Sunday, February 28, 2021


By Jane Primerano

The latest result of the Centenary Stage Company’s Women Playwrights Series made its world premiere in a socially-distanced Sitnik Theater at Centenary’s Lackland Center on Feb. 25.

While it was strange to sit in the Sitnik at less than half capacity and surrounded by yellow caution tape, the unusual circumstances didn’t take anything away from Darrah Cloud’s Turning.

Turning in this case is a term for gymnastics that this reviewer had to look up. Turners were members of German-American gymnastics clubs called turnverein. The clubs existed from the early 19th Century and helped German immigrants assimilate in the New World.

These “turners” were three young women on their way to Germany. They were the first US Olympic Gymnastic Team.

Women in sports were pretty much invisible until Babe Didrikson, one of history’s best all-around athletes, burst onto the scene in the early 1930s.

Cloud was commissioned to write a play about some resident of Hackettstown and, when she discovered Ada Lunardoni, she also found just how little information exists on women in athletics.

When she did find out more about Lunardoni, she realized her story is an immigrant’s tale. Here is a young woman remembering her voyage west from Italy. Remembering coming through Ellis Island in her Easter dress. Now, she is sailing back to represent her adopted homeland during a time of Depression and upheaval.

Today, we think of Olympic athletes traveling across the country to train as almost a full-time job. These young women had regular jobs, Ada was a seamstress and had to train after work in backyard gyms in Newark. These women knew their sport was not going to lead to fortune. It didn’t even lead to lasting fame. Cloud had to talk to Lunanrdoni’s family and the families of the other athletes to fill out their stories.

One particular anecdote stuck with her and formed the basis for the play.

When Americans today think about the 1936 Olympics, they think of Jesse Owens.

At the Olympics Hitler believes would showcase the superiority of the Aryan race, Owens won four gold medals. A bad day for the Nazis, to say the least.

The anecdote Ada Lunardoni told her grandchildren is the basis of the second half of this one-act play, and it is the best reason to see it.

Much of the play involves the three young women at the Captain’s Ball on the ship, pointing out the young men they wish would ask them to dance, obsessing over their routines, complaining about having to wear high heels.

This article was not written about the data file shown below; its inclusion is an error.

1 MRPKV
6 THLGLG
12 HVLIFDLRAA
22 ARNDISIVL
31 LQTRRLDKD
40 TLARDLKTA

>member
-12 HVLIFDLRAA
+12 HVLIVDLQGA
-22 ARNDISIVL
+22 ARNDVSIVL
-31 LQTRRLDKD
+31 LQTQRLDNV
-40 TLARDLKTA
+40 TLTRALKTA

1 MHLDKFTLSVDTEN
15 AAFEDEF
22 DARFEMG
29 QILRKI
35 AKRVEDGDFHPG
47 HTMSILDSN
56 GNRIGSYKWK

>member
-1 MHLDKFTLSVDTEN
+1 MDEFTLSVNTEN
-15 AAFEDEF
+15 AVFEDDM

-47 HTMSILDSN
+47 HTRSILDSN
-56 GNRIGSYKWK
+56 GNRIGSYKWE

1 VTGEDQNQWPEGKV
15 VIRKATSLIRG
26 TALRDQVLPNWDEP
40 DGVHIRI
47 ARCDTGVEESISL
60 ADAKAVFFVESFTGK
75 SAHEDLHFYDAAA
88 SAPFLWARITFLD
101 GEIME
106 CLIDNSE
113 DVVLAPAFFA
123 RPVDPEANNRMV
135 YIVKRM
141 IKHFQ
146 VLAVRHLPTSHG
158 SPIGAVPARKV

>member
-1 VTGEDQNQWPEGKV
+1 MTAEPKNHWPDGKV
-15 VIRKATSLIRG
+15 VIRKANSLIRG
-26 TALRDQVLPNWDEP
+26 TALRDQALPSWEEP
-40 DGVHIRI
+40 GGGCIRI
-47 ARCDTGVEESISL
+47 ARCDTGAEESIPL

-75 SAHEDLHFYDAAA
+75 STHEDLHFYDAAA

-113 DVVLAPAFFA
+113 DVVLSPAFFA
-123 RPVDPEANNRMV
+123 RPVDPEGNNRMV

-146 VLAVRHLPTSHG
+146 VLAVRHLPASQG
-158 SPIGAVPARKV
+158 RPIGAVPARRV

Ada and Jennie are Italian, and they let you know it: loud, occasionally semi-profane and very much girls of their time. The third teammate, Mary, is Irish Catholic and still emotionally under the thumb of the nuns who educated her.

The girls punctuate their discussions with cartwheels, flips and splits, as well as with rather a lot of gin.

Taylor Congdon is Ada. She’s believably a Jersey girl who works hard and plays hard and says what she thinks. Ally Morgstrom is Mary Wright (Centenary Stage regulars will recognize her from Hitler’s Tasters). She plays the timid, ridden-with-Catholic-guilt “turner” with precision. Emily Williams is Jennie Caputo, who may or may not be gay (queer in the jargon of the day). Her tough act is performed really well. (Right: Ally Borgstrom as Mary, Taylor Congdon as Ada, Deonté Griffin-Quick as Jesse Owens, and Emily Williams as Jennie. Photo credit  Christopher Young.)

The only other character is Deonte Griffin Quick’s Jesse Owens. He spends the early portion of the play running on the deck and silently noticing the girls, sometimes with quite a bit of curiosity. But later, he becomes an integral part of the crossing and the play.

All the actors were perfectly cast—and not just because of their athletic prowess. The three women interact flawlessly, and Quick is believable as the athlete Owens.

The set is spare compared to previous Michael Imhoff designs. It’s the deck, with a rail, lights and chairs. But it fits the show flawlessly, as Imhoff’s sets always do.

The gymnasts talk a lot about wanting to dance with the male athletes, and eventually, they dance to choreography by Director Lea Antolini-Lid with an assist from local ballroom dance instructor Joshua Belverio. The elegant dance moves that don’t interfere with the dialogue.

Almost everything at CSC is worth seeing, but Turning is particularly relevant. It not only tells the story of a former Hackettstown resident whose life is unknown to most people there but it also tells a story about how society has changed. And some ways it hasn’t.

The show runs through March 7.  For information and tickets, go to

NOTE: This review has been updated on March 3, 2021, to reflect the role of Lea Antolini-Lid as the production's choreographer with an assist from ballroom dance coach Josh Belverio.